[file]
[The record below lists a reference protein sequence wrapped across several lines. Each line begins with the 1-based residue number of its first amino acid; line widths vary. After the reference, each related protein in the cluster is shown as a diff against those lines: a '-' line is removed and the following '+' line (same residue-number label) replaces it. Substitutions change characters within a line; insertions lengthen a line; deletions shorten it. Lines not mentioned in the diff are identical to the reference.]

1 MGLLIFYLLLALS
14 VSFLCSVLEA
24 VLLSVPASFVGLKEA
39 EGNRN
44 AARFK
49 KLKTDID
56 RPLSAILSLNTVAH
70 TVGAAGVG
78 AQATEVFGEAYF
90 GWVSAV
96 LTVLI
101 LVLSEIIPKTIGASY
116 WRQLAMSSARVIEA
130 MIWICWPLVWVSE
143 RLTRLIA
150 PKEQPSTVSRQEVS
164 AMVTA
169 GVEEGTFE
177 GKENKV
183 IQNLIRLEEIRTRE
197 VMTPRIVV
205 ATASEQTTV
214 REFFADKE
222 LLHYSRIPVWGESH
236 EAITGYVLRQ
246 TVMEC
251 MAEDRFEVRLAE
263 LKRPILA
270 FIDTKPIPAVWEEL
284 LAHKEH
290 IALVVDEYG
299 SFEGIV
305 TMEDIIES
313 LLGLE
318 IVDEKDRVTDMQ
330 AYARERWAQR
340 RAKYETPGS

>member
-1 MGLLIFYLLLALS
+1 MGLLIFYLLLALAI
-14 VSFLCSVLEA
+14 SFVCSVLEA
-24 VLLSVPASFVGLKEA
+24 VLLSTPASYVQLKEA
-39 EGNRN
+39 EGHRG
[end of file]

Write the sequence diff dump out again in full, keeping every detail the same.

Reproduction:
[The record below lists a reference protein sequence wrapped across several lines. Each line begins with the 1-based residue number of its first amino acid; line widths vary. After the reference, each related protein in the cluster is shown as a diff against those lines: a '-' line is removed and the following '+' line (same residue-number label) replaces it. Substitutions change characters within a line; insertions lengthen a line; deletions shorten it. Lines not mentioned in the diff are identical to the reference.]

1 MGLLIFYLLLALS
14 VSFLCSVLEA
24 VLLSVPASFVGLKEA
39 EGNRN
44 AARFK
49 KLKTDID
56 RPLSAILSLNTVAH
70 TVGAAGVG
78 AQATEVFGEAYF
90 GWVSAV
96 LTVLI
101 LVLSEIIPKTIGASY
116 WRQLAMSSARVIEA
130 MIWICWPLVWVSE
143 RLTRLIA
150 PKEQPSTVSRQEVS
164 AMVTA
169 GVEEGTFE
177 GKENKV
183 IQNLIRLEEIRTRE
197 VMTPRIVV
205 ATASEQTTV
214 REFFADKE
222 LLHYSRIPVWGESH
236 EAITGYVLRQ
246 TVMEC
251 MAEDRFEVRLAE
263 LKRPILA
270 FIDTKPIPAVWEEL
284 LAHKEH
290 IALVVDEYG
299 SFEGIV
305 TMEDIIES
313 LLGLE
318 IVDEKDRVTDMQ
330 AYARERWAQR
340 RAKYETPGS

>member
-1 MGLLIFYLLLALS
+1 MGLLIFYLLLALAI
-14 VSFLCSVLEA
+14 SFVCSVLEA
-24 VLLSVPASFVGLKEA
+24 VLLSTPASYVQLKEA
-39 EGNRN
+39 EGHRG